While it's still possible that the U.S.'s most wanted man continues to be hunkered down inside the self-declared ISIS capitol of Raqqa, Syria, a more recent analysis potentially puts Baghdadi in constant motion as he attempts to avoid being killed or captured by anti-ISIS coalition forces.
"We have no reason to believe that Baghdadi's not still alive, but we have not heard from him since the end of last year," U.S. Special Envoy Brett McGurk said Friday, referring to an audio tape that surfaced online in December.
U.S. officials agree on two initial points. First, they don't know exactly where he is, and if they did, they would attack his location either from the ground or air if they could.
Second, Baghdadi is practicing, in the words of one official, "extraordinary operational security" to keep his location secret.
For months, the general theory has been that he's hiding in one of several buildings in or near the center of Raqqa. In fact, officials have described to CNN one potential target: a building that they believe at some point had a jail inside of it.
Officials also have long thought Baghdadi, like other ISIS leaders, chose the densely populated areas of central Raqqa as a hideout, believing the U.S. would not risk killing large numbers of civilians with an airstrike against him.
Raqqa for months has been under firm ISIS control with no nearby opposition forces. That may have led to the calculation by Baghdadi that the U.S. would not risk a ground-based "capture or kill" mission similar to the raid on Osama bin Laden by Special Operations forces in Pakistan in 2011, so deep into ISIS territory.
The possibility that Baghdadi is hiding in Raqqa has in no way been dismissed.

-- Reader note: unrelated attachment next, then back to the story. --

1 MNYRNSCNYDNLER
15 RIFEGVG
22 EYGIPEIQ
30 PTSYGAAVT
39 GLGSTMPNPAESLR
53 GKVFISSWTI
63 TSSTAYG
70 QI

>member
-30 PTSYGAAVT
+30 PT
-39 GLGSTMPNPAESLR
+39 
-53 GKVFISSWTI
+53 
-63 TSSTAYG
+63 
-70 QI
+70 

However, officials say the alternative scenario -- that Baghdadi is moving around -- is actively being considered. There was intelligence believed to be credible over the last six months that Baghdadi traveled to the Mosul, Iraq, area at least twice, a second U.S. official tells CNN. CNN's understanding is the information was not timely enough to launch an airstrike or capture mission, but it has now led in part to government analysts considering the notion he is moving around nearly constantly.
One of the main reasons this theory is being considered is that after "mapping out" the network of top ISIS leaders and killing several of them, there has been no direct information leading from them back to the ISIS leader, officials said.
They all acknowledged that if there was a solid lead on his whereabouts, they would not tell a reporter. But the U.S. has openly dismissed several recent reports that Baghdadi has been wounded in military operations.
Typically, the killing of at least some of the senior ISIS leadership might have led other ISIS operatives to move around, communicate or somehow reveal a lead on Baghdadi's whereabouts. That has not happened, by all accounts.
For example, two top leaders were killed in March in U.S. strikes: Abd al-Rahman Mustafa al-Qaduli, described as al Qaeda's top financier, and Omar "the Chechen" Al Shishani, one of the group's most senior military commanders. Both men would likely have had contact with Baghdadi, officials said, yet since the strikes, there have been no firm clues that have led back to the ISIS leader.
One of the most notable confirmed sightings of Baghdadi came during the holy month of Ramadan two years ago when he gave a sermon at a mosque in Mosul. The U.S. will be keeping an exceptionally close eye with overhead surveillance during the month of Ramadan this year in case Baghdadi decides to emerge and speak publicly, several other U.S. officials said.
"It is Ramadan. He purports to be the caliph -- that's what he calls himself -- and so you would think he'd be coming out with a statement to his -- to his so-called followers," McGurk said.
Whether he is holed up in some location away from the constant eye of U.S. surveillance or on the move, attempting to stay one step ahead of the hunt, the ISIS leader with a $25 million bounty on his head can hardly be careful enough.